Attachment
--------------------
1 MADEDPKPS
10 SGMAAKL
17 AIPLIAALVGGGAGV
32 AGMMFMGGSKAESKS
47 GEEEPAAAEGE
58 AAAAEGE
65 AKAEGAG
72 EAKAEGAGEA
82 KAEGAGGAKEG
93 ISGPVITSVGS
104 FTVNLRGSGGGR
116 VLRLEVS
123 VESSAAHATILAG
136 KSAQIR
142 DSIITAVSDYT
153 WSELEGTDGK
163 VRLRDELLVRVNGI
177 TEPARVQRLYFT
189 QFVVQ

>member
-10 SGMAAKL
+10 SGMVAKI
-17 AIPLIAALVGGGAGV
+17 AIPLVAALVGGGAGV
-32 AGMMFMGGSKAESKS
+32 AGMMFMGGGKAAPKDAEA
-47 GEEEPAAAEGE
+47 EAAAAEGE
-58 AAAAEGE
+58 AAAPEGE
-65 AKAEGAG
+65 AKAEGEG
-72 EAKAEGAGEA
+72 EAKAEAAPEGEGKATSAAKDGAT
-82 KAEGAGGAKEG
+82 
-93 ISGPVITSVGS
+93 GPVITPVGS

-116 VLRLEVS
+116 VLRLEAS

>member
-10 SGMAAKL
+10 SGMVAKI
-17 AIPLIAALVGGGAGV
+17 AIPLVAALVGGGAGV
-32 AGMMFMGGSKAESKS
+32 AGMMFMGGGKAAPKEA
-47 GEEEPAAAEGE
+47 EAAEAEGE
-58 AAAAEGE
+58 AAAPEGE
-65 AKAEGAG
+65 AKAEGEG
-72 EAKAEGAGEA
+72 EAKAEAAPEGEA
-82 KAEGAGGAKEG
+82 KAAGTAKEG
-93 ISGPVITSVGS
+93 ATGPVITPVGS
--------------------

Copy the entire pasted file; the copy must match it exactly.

1 MADEDPKPS
10 SGMAAKL
17 AIPLIAALVGGGAGV
32 AGMMFMGGSKAESKS
47 GEEEPAAAEGE
58 AAAAEGE
65 AKAEGAG
72 EAKAEGAGEA
82 KAEGAGGAKEG
93 ISGPVITSVGS
104 FTVNLRGSGGGR
116 VLRLEVS
123 VESSAAHATILAG
136 KSAQIR
142 DSIITAVSDYT
153 WSELEGTDGK
163 VRLRDELLVRVNGI
177 TEPARVQRLYFT
189 QFVVQ

>member
-10 SGMAAKL
+10 SGMVAKI
-17 AIPLIAALVGGGAGV
+17 AIPLVAALVGGGAGV
-32 AGMMFMGGSKAESKS
+32 AGMMFMGGGKAAPKDAEA
-47 GEEEPAAAEGE
+47 EAAAAEGE
-58 AAAAEGE
+58 AAAPEGE
-65 AKAEGAG
+65 AKAEGEG
-72 EAKAEGAGEA
+72 EAKAEAAPEGEGKATSAAKDGAT
-82 KAEGAGGAKEG
+82 
-93 ISGPVITSVGS
+93 GPVITPVGS

-116 VLRLEVS
+116 VLRLEAS

>member
-10 SGMAAKL
+10 SGMVAKI
-17 AIPLIAALVGGGAGV
+17 AIPLVAALVGGGAGV
-32 AGMMFMGGSKAESKS
+32 AGMMFMGGGKAAPKEA
-47 GEEEPAAAEGE
+47 EAAEAEGE
-58 AAAAEGE
+58 AAAPEGE
-65 AKAEGAG
+65 AKAEGEG
-72 EAKAEGAGEA
+72 EAKAEAAPEGEA
-82 KAEGAGGAKEG
+82 KAAGTAKEG
-93 ISGPVITSVGS
+93 ATGPVITPVGS